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Top Five (A Movie Review)

Updated: Apr 16, 2020

Top Five

Top Five

TOP FIVE (2014)

Starring Chris Rock, Rosario Dawson, Gabrielle Union, Kevin Hart, Tracy Morgan, Cedric the Entertainer, J.B. Smoove, Sherri Shepherd, Anders Holm, Romany Malco, Leslie Jones, Michael Che, Jay Pharoah, Ben Vereen, Hayley Marie Norman, Karlie Redd, Luis Guzmán, Charlie Rose, Bruce Bruce, Taraji P. Henson, Gabourey Sidibe, DMX, Jim Norton, Whoopi Goldberg, Adam Sandler and Jerry Seinfeld.

Screenplay by Chris Rock.

Directed by Chris Rock.

Distributed by Paramount Pictures.  101 minutes.  Rated R.

As a stand-up comedian, when he is on – which is often – Chris Rock is a force of nature.  A shooting star across the audience.  A walking and talking exclamation point.

This fact has made his complete inability to translate his odd brilliance to the screen even more perplexing.  At this point, Rock has made well over 30 films – six of his own and the rest as a gun for hire – and not one has come close to capturing the staggeringly potent mix of intelligence and wit that he regularly displays on stage.

That is, until now.

Top Five is not a perfect film, but it is head and shoulders above anything he has done previously.  And it works because he finally takes himself on as his subject.

In fact, Top Five pretty much succeeds at what his good friend Adam Sandler attempted and failed at a few years ago with Funny People.  It takes a complex look at the existential toll taken on a talented comedian who has sold out for years for an easy paycheck in Hollywood.  (Sandler also shows up here for a good-natured cameo as himself, together with Rock, Jerry Seinfeld and Whoopi Goldberg at a strip club for Rock’s character’s bachelor party.  It is the most effortlessly funny that Sandler has been for years – perhaps ever.)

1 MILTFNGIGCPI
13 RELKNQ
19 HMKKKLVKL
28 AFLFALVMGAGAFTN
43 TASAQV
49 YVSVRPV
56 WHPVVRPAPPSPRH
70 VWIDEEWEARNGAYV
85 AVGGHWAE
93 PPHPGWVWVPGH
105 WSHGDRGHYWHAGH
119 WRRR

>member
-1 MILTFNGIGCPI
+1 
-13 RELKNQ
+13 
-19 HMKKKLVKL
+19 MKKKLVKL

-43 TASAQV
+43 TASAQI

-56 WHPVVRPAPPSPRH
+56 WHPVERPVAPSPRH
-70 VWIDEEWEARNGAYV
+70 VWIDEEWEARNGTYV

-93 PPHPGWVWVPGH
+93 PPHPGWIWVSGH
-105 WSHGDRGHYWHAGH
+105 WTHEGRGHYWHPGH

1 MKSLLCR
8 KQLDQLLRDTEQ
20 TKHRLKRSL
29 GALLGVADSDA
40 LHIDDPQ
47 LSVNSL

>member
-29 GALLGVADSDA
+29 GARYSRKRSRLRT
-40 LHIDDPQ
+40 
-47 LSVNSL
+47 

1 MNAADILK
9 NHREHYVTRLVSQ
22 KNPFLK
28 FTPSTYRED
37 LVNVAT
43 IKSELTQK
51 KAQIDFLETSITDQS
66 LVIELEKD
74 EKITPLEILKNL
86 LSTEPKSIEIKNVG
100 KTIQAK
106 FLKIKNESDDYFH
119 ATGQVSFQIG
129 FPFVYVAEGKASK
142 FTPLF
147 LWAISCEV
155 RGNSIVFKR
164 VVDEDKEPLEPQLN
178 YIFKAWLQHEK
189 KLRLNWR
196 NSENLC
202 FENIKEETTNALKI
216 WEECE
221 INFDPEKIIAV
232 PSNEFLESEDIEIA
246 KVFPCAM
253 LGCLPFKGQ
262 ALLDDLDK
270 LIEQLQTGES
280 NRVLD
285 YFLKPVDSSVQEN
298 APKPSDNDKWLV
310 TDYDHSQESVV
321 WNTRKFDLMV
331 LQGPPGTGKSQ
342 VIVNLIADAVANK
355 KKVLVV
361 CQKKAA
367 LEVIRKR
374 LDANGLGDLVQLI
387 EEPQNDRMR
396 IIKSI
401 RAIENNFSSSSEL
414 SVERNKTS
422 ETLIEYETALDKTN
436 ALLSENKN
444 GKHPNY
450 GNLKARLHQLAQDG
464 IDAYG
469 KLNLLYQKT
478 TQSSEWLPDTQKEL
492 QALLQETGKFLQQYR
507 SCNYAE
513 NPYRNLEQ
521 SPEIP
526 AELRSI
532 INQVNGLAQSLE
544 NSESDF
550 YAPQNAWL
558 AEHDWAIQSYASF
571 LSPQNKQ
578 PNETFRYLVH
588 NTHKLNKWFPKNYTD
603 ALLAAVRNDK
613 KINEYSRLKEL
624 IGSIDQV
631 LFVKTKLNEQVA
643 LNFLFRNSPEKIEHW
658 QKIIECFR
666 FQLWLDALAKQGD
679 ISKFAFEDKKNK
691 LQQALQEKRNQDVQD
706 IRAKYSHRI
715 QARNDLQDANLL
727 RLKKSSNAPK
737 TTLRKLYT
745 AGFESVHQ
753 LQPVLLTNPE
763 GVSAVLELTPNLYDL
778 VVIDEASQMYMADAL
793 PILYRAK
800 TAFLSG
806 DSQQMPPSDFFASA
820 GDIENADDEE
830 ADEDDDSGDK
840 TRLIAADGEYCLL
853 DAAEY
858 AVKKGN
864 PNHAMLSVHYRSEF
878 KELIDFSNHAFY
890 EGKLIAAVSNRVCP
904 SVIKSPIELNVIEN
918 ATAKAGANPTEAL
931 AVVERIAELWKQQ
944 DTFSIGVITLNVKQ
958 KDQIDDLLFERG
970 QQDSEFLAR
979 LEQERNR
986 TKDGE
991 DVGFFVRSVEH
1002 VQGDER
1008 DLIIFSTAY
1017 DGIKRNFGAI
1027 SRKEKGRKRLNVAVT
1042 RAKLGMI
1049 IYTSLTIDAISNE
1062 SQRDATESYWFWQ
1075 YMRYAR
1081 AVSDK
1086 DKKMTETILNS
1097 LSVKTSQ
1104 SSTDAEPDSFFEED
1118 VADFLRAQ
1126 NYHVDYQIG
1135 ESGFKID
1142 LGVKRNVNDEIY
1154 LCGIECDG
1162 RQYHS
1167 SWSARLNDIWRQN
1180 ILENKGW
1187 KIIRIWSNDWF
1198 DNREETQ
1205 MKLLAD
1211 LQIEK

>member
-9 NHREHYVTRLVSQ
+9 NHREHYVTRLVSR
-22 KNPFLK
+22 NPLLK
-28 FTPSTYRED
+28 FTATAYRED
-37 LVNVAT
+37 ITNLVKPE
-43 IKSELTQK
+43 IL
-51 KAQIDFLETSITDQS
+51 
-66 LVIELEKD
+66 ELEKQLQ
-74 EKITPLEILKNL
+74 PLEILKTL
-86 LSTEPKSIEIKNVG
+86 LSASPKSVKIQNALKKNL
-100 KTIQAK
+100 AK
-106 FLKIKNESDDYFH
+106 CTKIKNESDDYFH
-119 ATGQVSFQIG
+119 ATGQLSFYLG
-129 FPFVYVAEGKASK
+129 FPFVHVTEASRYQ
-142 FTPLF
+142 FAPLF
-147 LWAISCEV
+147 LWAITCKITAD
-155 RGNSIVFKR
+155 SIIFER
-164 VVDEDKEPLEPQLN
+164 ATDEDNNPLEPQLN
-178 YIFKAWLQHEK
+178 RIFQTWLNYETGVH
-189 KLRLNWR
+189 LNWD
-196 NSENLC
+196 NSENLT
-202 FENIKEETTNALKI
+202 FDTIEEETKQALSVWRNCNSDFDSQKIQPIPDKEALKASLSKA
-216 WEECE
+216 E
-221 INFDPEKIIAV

Some critics have suggested that Top Five is Rock’s Woody Allen film, and they are not completely wrong (though technically Rock’s earlier I Think I Love My Wife was also a stab at this type of film, it just didn’t succeed).  It is a New York-based look at a comedian who despises his work (and is starting to despise himself) trying to come to terms with his life and his career by revisiting the place where it started.

Specifically like Woody in Stardust Memories, Rock’s character of Andre Allen is known for dumb-but-funny films (specifically a series of cop-in-a-bear-suit films called Hammy the Bear), but he sees himself as more of an artist.  He wants to make serious films, but everyone is waiting for the next Hammy film.  (He is constantly recognized on the street as Hammy, despite the fact that he is covered in a bear suit during the films).

Part of the problem is that his serious films are not particularly better than the stupid ones.  Top Five shows Allen in New York doing press for a horrible looking film called Uprize!, a pretentious historical piece about Haitian slave revolutionaries.  He is four years sober and starting to doubt his talent.  The only heat his career is generating at all is appearing on the reality series about his bridezilla fiancée (Gabrielle Union) preparing for their nuptials.

It is at this crossroads that Allen is pressured into an interview with Chelsea (Rosario Dawson), a sweet and hip Hispanic writer for Rolling Stone who wants to find out who the man really is.  He agrees to allow her to tag along with him all day as he juggles the film junket, the wedding and the old neighborhood.

Chelsea has her own problems going down, including identity issues (she has at least three “pen names” that we hear about), problems with her career, her family and romance.  As the two travel up and down Manhattan, starting off guarded but becoming more and more truthful as the day goes on, they recognize in each other another lost artistic soul.

So what is it that makes Top Five (the awkward title comes from a running argument in which Andre’s family and friends debate the five best hip hop artists of all time) succeed when so many other Rock films have failed?  Previously in his career, Rock appeared to be making a specialty of doing bad remakes of films that had already been done much better – such as Down to Earth (a remake of Heaven Can Wait), The Longest Yard, Death at a Funeral and I Think I Love My Wife (a remake of a French comedy called Chloe in the Afternoon).

Here it is obvious that he uses his own life as inspiration.   I’m not saying that Top Five is necessarily completely biographical, but it certainly takes a hard look at a world with which Rock is intimately familiar.  In doing so, it brings out that elusive star power that Rock so regularly taps when performing live.  Finally, Chris Rock’s movie career is living up to its infinite potential.

Jay S. Jacobs

Copyright ©2015 All rights reserved. Posted: January 8, 2015.

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